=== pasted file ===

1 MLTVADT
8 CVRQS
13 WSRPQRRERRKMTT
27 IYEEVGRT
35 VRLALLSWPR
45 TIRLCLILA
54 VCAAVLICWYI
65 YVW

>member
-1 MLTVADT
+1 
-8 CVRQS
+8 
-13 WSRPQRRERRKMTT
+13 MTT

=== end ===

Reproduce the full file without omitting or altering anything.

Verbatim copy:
1 MLTVADT
8 CVRQS
13 WSRPQRRERRKMTT
27 IYEEVGRT
35 VRLALLSWPR
45 TIRLCLILA
54 VCAAVLICWYI
65 YVW

>member
-1 MLTVADT
+1 
-8 CVRQS
+8 
-13 WSRPQRRERRKMTT
+13 MTT